Agricultural Leadership, Education & Communication Department
Date of this Version
Faculty survey. Two-hundred seven faculty teaching academic courses and 30 administrators in two colleges in a mid-west university were surveyed to study the type of education, assistance, and support faculty feel they need to develop educational materials for distance delivery. One-fourth of these teaching faculty had taught via distance and another two-fifths (40%) expect to teach via distance within three to five years.
Findings. Overall faculty feel it is very important to obtain further education about, assistance with, or support for (a) developing interaction, (b) developing instructional materials, and (c) applying selected technologies. They also feel it is very important to have assistance with ‘marketing a course.’ Personal incentives, such as increase in pay, were comparatively not as important as support issues.
Challenges. These findings identify a number of challenges for higher education as the system integrates more and more distance education into course delivery. Although institutions need to support all faculty, they need to specifically target faculty with less than 10 years of teaching experience and provide education, assistance, or support:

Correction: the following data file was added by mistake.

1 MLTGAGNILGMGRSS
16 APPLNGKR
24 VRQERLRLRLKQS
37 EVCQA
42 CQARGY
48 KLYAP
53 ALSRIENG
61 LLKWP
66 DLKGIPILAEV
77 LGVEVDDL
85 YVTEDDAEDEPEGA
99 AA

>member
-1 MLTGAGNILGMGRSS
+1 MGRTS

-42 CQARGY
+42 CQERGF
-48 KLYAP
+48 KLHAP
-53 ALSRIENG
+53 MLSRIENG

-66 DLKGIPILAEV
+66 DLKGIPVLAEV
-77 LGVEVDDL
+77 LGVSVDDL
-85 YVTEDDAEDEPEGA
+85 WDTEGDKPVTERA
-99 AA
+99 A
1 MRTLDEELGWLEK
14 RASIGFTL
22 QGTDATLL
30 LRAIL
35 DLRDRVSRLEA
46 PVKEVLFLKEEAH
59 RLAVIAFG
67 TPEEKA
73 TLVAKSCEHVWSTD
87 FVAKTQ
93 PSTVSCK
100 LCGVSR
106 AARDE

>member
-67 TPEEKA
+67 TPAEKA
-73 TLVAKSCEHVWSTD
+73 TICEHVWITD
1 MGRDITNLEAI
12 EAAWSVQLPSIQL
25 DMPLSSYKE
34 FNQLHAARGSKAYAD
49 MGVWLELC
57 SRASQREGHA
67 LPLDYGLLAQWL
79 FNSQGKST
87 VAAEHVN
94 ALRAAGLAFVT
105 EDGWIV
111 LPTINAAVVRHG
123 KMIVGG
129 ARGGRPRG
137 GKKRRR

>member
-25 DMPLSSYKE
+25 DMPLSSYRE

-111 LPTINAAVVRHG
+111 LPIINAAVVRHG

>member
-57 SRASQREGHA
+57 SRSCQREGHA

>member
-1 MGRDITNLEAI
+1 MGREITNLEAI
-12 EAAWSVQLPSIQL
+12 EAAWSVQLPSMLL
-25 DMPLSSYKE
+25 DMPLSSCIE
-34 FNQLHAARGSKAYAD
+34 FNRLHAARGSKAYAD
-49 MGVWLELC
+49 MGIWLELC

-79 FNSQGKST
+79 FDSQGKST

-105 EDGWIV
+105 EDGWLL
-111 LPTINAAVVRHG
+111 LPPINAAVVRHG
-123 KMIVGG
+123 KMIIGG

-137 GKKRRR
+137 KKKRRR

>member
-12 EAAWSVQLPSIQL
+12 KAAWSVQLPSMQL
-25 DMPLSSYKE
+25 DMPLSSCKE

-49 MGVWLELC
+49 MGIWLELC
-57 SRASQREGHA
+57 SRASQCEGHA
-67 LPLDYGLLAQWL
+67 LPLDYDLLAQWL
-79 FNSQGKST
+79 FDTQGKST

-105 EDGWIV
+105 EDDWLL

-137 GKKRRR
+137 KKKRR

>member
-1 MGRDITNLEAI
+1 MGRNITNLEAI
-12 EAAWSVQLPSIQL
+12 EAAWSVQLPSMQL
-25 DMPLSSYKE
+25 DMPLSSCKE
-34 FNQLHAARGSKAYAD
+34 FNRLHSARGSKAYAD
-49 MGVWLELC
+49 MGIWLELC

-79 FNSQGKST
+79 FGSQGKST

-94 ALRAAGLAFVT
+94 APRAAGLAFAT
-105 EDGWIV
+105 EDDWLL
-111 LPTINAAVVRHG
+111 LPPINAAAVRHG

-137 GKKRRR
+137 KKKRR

• for learning experiences that support an interactive learning environment
• in designing and improving instructional materials, especially in mixing technologies.
• on marketing courses.
• for obtaining assistants or facilitators.
• in evaluating the delivery process and the student outcomes.
• on using technical processes to the greatest advantage.
• for connections for peer support.
• in adjusting duties to accommodate course development.
Published in Online Journal of Distance Learning Administration, Volume III, Number II, Spring 2000. Published by State University of West Georgia, Distance Education Center. http://www.westga.edu/~distance/ojdla/summer32/rockwell32.html